Top | Carolyn Bánfalvi
(recipe, Carolyn Banfalvi)
The preferred tool for making these dumplings is a spaetzle plane, an instrument with small holes through which you push the batter through, directly into the water. But they can also be made by simply tearing pieces of the dough and dropping them into the water.
The amount of water required for the dough will vary. Start with a half-cup and slowly keep adding until the batter is elastic.
- 1½ cups flour
- 1 tsp. salt
- 1 egg
- ½ cup water, plus more as needed (up to about 1 cup)
- Lard, melted (optional)
- With a wooden spoon, mix the flour and salt. Make a well in the center.
- In a separate bowl, lightly beat the egg and the water and then add to the flour mixture. Mix until just blended. Overworking the batter will make the dumplings rubbery.
- Cover and let the mixture rest for at least 10 minutes, until bubbles begin to appear on the surface. Bring a large pot of salted water to a boil.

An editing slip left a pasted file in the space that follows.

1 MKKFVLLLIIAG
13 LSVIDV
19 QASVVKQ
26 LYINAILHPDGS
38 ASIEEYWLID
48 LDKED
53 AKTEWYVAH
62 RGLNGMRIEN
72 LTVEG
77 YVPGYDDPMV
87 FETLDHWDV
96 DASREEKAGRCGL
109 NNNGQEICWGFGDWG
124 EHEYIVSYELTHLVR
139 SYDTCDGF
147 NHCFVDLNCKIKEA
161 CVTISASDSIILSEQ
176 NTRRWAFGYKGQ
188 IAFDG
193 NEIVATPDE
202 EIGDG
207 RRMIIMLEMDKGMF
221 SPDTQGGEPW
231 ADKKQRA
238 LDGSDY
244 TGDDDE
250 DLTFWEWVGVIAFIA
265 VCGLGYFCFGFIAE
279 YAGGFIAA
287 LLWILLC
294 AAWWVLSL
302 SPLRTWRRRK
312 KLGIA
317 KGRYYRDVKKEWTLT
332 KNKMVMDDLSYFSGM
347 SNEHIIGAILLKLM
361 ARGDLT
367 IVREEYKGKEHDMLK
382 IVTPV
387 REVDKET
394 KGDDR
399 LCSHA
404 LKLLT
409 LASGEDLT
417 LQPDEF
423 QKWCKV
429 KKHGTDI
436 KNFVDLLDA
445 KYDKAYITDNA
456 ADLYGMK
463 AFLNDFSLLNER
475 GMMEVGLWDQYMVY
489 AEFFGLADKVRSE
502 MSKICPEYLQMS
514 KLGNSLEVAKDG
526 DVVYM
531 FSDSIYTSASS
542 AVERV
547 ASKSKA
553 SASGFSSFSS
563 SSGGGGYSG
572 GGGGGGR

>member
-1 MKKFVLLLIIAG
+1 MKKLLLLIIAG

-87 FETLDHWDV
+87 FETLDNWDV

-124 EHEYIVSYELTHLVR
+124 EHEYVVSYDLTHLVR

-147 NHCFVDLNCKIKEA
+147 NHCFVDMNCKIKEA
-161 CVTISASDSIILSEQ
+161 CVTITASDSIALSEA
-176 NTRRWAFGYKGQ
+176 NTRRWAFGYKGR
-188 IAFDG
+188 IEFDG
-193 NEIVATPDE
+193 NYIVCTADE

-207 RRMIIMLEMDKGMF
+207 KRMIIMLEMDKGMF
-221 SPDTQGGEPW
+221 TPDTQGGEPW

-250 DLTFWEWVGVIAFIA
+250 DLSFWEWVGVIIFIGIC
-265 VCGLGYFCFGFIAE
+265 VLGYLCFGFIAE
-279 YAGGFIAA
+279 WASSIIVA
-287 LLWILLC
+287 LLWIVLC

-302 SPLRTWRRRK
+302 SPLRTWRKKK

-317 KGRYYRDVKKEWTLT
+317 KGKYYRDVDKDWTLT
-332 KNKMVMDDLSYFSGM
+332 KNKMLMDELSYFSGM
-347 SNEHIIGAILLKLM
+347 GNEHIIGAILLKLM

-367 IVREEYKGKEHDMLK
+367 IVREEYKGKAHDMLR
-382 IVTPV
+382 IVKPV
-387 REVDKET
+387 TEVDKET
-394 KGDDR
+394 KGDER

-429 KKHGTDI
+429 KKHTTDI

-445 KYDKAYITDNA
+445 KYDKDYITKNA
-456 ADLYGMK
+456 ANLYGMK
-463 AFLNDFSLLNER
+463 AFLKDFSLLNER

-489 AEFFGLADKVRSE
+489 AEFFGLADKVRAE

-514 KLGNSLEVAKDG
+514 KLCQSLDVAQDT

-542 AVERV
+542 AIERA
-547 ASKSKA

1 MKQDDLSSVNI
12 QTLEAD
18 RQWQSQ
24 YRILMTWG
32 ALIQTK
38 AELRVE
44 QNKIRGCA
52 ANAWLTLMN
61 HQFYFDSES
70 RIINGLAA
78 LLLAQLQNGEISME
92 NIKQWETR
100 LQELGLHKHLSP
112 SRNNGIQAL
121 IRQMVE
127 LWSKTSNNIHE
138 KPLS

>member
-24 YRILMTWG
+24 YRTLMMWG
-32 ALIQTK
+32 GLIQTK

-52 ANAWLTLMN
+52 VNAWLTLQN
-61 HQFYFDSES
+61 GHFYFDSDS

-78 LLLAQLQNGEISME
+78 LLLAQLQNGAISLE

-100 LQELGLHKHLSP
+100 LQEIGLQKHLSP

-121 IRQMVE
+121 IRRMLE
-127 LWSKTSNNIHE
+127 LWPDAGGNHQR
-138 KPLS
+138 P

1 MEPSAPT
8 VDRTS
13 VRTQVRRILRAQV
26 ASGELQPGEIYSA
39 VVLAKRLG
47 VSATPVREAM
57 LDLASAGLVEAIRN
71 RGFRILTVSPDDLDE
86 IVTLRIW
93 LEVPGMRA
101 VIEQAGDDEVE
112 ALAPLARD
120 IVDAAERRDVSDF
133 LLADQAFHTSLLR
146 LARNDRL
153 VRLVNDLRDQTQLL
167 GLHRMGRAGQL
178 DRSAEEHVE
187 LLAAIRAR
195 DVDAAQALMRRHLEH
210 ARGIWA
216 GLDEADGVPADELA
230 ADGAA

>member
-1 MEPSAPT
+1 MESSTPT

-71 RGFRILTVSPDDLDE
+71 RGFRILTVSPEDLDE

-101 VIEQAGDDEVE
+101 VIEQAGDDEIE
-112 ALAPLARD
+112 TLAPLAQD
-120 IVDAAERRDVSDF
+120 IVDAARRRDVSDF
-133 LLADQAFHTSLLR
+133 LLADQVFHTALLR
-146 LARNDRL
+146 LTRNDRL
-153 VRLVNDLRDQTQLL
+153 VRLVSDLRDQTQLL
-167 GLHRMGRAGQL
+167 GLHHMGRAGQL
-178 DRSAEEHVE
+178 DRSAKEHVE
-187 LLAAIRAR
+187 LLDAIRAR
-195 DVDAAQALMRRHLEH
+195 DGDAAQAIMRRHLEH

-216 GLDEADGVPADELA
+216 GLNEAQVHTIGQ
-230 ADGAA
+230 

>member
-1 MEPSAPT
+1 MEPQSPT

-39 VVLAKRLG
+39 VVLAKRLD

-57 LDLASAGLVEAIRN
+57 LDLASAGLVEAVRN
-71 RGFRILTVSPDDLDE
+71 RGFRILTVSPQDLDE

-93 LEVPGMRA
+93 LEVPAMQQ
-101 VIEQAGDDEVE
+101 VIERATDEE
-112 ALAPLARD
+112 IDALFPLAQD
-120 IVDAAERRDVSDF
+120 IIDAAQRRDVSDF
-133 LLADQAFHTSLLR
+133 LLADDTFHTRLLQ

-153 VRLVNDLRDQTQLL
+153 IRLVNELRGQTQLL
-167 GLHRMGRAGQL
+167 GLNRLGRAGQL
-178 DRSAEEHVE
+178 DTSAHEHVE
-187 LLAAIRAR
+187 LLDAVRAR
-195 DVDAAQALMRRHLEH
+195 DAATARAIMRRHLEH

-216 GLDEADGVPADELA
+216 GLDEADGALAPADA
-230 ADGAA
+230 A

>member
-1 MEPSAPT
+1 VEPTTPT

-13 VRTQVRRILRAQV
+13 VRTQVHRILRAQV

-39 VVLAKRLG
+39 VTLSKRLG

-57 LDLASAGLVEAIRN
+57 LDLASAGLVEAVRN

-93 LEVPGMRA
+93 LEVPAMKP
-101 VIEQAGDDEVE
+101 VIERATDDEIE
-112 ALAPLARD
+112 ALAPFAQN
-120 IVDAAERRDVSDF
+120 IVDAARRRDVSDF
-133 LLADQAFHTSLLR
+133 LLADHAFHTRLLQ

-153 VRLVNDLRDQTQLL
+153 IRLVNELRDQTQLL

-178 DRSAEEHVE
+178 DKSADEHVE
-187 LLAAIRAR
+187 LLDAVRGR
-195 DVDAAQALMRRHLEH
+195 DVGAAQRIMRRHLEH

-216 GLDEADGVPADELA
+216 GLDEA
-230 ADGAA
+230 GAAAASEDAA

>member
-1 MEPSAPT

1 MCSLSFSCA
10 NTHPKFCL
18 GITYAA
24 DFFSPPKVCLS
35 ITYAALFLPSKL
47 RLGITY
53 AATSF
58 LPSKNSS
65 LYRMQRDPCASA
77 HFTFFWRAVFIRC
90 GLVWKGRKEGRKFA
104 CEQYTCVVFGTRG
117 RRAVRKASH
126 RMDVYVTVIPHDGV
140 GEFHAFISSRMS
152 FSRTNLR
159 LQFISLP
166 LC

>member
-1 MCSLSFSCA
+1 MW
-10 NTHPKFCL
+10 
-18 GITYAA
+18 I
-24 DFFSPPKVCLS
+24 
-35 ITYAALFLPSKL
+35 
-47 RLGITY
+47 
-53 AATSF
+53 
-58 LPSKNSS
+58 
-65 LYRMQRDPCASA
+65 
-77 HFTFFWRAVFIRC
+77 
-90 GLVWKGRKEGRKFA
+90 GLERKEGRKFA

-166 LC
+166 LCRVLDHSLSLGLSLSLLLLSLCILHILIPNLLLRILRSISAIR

- Push the batter through a spaetzle plane propped on the pot, or use a spoon to tear off pieces of the batter and drop them into the water.
- The dumplings are ready when they rise to the top of the water. Remove them with a slotted spoon and, if desired, toss with the melted lard.
Culinate editor's note: If you're making this to go with Paprikás Csirke (Paprika Chicken), you'll want to double the spaetzle recipe.